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US crude settles down 1.1% at $51.93 as economic worries outweigh tanker tensions

Key Points
  • Chinese industrial output sags.
  • Saudi Arabia calls for collective effort after attacks.
  • BofA cuts crude price outlook for second half of 2019.
A Petrobras oil platform floats in the Atlantic Ocean near Guanabara Bay in Rio de Janeiro.
Getty Images

Oil prices fell on Monday after more poor Chinese economic figures fanned fears of slowed worldwide oil demand.

Losses were limited, however, from worries about supply and increased tensions in the Middle East following last week's attacks on two oil tankers in the Gulf of Oman. The United States blamed the attacks on Iran but Tehran denied involvement.

Brent crude futures for August delivery fell $1.18 to $60.82 a barrel. U.S. West Texas Intermediate (WTI) crude futures fell 1.1% to settle at $51.93 a barrel.

Prices have fallen around 20% since a 2019 high reached in April, in part due to concerns about the U.S.-China trade war and disappointing economic data.

China's industrial output growth unexpectedly slowed to a more than 17-year low, data from the National Bureau of Statistics showed on Friday. It grew 5.0% in May from a year earlier, missing analysts' expectations of 5.5% and well below April's 5.4%.

U.S. President Donald Trump and China's President Xi Jinping could meet at the G20 summit in Japan later this month. Trump has said he would meet with Xi at the summit, although China has not confirmed the meeting.

Protectionism across the globe reached a record high last year due to new barriers designed to restrict trade into China and the United States, according to a report by the European Commission published on Monday.

Bank of America Merrill Lynch lowered its Brent price forecast to $63 per barrel from $68 a barrel for the second half of 2019 on faltering demand.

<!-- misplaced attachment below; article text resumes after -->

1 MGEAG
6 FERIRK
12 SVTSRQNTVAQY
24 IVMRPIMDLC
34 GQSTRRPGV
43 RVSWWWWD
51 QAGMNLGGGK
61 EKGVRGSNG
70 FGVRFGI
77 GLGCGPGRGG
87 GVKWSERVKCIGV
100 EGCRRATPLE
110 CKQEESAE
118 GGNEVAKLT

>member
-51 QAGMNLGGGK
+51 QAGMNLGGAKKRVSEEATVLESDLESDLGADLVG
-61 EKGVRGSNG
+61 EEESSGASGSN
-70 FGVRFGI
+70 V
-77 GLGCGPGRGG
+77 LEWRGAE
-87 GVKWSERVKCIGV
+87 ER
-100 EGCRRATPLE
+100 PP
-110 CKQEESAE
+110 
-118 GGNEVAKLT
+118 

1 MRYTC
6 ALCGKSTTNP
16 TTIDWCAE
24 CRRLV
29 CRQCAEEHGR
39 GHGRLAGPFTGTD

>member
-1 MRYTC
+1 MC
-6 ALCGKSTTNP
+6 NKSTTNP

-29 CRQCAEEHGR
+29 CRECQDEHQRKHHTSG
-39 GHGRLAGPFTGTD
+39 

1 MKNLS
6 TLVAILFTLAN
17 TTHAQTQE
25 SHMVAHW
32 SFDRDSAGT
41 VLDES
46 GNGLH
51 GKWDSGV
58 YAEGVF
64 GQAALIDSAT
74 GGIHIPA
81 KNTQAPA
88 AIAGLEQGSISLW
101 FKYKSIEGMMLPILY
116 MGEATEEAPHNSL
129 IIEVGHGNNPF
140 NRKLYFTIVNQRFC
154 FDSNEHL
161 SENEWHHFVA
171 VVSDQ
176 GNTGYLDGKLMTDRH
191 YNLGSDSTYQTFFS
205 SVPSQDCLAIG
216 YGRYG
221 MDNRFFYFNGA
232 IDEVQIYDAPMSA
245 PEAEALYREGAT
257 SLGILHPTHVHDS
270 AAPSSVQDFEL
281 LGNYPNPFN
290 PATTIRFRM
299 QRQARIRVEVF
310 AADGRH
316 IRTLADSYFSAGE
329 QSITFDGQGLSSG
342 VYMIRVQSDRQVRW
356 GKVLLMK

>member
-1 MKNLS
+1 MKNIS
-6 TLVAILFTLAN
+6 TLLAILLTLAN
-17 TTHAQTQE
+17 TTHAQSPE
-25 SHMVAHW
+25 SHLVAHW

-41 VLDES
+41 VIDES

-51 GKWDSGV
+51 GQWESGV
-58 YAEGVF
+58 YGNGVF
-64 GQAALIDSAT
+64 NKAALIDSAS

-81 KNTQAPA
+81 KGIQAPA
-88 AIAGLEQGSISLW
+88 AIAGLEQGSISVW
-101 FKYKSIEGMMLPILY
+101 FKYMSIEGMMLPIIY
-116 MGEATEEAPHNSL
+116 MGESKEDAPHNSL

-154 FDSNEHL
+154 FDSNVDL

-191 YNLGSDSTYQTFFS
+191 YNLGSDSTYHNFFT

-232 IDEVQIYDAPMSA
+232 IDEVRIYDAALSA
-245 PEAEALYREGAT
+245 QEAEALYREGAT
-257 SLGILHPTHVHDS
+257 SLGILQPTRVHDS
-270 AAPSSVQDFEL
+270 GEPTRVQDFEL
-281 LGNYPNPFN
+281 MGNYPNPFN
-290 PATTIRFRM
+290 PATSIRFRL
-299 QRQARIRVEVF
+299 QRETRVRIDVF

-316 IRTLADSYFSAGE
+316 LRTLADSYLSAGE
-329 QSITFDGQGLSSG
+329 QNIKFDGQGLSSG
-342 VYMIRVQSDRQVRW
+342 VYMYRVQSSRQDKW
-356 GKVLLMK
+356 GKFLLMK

U.S. Secretary of State Mike Pompeo on Sunday said that Washington does not want to go to war with Iran but will take every action necessary, including diplomacy, to guarantee safe navigation in the Middle East.

Saudi Arabian Energy Minister Khalid al-Falih said on Monday that countries need to cooperate on keeping shipping lanes open for oil and other energy supplies to ensure stable supplies.

Market participants also await a meeting between the Organization of the Petroleum Exporting Countries and other producers including Russia, a group known as OPEC+, to decide whether to extend a production cut agreement that ends this month.

The group has been considering since last month moving the date of their policy meeting in Vienna to July 3-4 from June 25-26. After a meeting on Monday, Iran's oil minister said he told his Russian counterpart that he still disagreed with the early July dates but could attend if the dates were shifted to July 10-12, the Iranian oil ministry's news agency SHANA reported.

OPEC+ agreed to cut output by 1.2 million barrels per day from Jan. 1.

"The fact that aggressive OPEC production restraint so far this year has failed to sustain price strength offers strong testament to the quickly evolving trading theme of demand deterioration virtually around the globe," Jim Ritterbusch of Ritterbusch and Associates said in a note.